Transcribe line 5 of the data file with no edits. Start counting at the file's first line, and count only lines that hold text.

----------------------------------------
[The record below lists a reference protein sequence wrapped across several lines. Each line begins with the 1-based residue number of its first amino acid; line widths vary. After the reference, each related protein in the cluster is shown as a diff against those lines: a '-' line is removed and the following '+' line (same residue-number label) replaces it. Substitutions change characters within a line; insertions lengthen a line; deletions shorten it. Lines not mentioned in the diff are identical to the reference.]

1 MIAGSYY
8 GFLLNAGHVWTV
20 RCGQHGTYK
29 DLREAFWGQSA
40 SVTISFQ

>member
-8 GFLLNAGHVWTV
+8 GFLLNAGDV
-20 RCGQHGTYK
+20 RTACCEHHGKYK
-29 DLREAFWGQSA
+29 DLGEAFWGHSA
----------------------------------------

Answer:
29 DLREAFWGQSA